The disabled community is appealing to the authorities to do all that is possible to make it easier for them to get around on public transportation. President of Wheelchair Foundation of Barbados Inc Lionel Weekes said this morning it was time that the public transportation system was equipped to accommodate the physically disabled. “We would like the private sector as well as the Transport Board to look at the provision of a number of buses which are developed specifically to deal with the needs of the disabled where they can get on board and disembark very easily,” Weekes said at a presentation ceremony at which his organization received a cash donation from the Massy Foundation. The foundation provides wheelchairs and other assistance, including prostheses, to help disabled and needy people move about, it said on its Facebook page. Weekes explained that the lack of adequately equipped buses was proving costly for members of the community, who sometimes have to dish out as much as $50 to go on an errand. “Now when you consider that the average person has to pay $2 for a ride but this disabled person in order to be able to attend this activity has to pay that amount and in many cases they are not working so the whole question of affordability of public transportation arises,” he said. “A nation that is aspiring to be advanced and so on has to look at these social and developmental dimensions of what they are attempting to do in the country,” Weekes added. Meantime, Keith Yearwood, the foundation’s public relations officer, said he was hoping Prime Minister Mia Mottley would keep her pledge to fully equip new Transport Board buses so they can accommodate the physically disabled. “ One thing I heard the Prime Minister [say] is that when they import these buses that they would be equipped for wheelchairs and we would be very happy about that because it is something that we have been championing,” Yearwood said, adding that members of the disabled need not be prisoners in their own homes. “ We need to get those persons out there, out of the confines of the walls of their house and into the community to really enjoy Barbados. So that is why we are working assiduously so that all of the persons who are shut in can come out and really enjoy Barbados once more,” he stressed.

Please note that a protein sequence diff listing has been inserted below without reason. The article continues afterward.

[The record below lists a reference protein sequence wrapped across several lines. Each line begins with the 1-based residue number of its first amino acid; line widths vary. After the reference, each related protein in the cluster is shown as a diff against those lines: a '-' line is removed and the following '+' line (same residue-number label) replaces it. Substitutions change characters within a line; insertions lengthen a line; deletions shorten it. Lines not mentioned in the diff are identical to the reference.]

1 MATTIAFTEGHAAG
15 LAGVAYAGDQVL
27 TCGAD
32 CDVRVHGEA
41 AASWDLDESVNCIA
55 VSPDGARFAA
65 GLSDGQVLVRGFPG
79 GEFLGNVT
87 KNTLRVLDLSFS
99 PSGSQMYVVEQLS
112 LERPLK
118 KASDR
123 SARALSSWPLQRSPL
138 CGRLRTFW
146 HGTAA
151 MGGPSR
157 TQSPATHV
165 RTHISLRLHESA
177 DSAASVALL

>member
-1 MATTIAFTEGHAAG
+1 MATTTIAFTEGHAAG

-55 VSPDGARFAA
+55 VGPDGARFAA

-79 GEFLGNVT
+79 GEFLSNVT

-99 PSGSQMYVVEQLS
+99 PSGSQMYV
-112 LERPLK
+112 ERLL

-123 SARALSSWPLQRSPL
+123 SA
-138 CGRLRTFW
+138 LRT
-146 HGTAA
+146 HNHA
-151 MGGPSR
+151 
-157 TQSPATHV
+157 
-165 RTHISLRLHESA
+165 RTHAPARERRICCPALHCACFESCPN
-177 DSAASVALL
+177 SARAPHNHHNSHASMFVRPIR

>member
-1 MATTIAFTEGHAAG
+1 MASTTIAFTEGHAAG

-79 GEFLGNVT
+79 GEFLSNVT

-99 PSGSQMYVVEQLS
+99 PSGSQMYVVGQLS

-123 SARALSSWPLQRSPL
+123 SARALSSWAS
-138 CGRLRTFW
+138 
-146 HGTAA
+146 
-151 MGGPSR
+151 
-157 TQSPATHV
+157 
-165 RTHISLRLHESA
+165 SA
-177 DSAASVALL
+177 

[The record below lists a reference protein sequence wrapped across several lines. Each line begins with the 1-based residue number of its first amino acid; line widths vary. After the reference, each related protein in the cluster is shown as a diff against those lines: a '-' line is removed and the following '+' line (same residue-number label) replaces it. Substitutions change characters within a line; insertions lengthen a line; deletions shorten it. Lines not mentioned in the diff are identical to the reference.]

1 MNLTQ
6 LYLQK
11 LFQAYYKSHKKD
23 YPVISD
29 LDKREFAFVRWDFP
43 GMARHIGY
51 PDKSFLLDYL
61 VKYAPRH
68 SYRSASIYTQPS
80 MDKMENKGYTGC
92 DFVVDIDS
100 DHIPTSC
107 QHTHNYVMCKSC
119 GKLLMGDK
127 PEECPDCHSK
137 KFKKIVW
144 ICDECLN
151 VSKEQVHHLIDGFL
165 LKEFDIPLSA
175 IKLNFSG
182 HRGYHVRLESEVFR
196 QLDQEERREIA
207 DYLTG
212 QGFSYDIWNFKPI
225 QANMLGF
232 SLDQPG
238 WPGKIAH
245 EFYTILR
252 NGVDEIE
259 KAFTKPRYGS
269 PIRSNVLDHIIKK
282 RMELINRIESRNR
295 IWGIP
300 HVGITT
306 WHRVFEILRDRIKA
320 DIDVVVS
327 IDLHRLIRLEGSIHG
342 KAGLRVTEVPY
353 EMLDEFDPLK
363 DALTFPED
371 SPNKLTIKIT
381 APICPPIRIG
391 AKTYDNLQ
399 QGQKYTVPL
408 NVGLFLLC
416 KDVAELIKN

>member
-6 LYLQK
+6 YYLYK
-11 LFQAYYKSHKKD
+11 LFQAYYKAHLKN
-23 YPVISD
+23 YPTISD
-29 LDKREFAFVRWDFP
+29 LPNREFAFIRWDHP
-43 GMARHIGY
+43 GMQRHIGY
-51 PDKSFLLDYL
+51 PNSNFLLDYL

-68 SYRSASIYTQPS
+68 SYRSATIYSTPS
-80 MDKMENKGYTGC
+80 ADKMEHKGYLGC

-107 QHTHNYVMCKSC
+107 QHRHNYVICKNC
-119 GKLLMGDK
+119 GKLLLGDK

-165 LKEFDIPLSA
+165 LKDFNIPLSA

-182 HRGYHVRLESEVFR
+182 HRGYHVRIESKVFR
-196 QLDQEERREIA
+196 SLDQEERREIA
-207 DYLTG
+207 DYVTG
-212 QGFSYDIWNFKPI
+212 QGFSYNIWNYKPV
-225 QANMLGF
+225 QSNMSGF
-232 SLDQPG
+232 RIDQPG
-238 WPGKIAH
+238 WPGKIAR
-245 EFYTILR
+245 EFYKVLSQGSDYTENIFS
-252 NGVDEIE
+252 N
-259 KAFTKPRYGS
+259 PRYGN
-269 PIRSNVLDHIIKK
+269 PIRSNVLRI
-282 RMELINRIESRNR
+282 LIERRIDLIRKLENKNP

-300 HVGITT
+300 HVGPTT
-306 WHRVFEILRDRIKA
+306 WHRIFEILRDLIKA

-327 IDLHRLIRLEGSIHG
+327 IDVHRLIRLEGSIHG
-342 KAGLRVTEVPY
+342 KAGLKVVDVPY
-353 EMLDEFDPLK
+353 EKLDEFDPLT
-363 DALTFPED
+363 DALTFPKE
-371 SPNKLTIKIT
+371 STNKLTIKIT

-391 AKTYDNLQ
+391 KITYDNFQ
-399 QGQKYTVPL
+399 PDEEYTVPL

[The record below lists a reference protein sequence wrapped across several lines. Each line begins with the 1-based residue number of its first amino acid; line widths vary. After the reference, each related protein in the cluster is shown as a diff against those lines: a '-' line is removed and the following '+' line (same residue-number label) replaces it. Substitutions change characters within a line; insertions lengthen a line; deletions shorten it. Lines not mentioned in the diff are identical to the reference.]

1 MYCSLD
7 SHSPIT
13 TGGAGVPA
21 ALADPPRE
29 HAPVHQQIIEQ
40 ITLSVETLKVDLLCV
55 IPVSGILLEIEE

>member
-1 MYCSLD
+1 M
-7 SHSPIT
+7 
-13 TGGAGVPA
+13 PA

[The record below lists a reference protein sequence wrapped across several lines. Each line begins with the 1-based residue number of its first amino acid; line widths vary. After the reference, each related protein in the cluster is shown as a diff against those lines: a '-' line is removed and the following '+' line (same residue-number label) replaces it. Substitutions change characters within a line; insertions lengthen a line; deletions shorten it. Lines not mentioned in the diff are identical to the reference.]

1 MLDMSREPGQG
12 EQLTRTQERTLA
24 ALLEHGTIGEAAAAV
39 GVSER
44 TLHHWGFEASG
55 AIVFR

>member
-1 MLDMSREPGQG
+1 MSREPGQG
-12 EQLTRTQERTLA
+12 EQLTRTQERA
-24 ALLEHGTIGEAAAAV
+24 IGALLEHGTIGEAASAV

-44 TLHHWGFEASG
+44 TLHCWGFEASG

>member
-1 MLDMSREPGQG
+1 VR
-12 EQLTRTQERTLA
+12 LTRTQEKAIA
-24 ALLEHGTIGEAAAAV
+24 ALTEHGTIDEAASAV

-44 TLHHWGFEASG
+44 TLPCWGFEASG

Special Olympics Athletes to Graduate from Vocational and Skills Training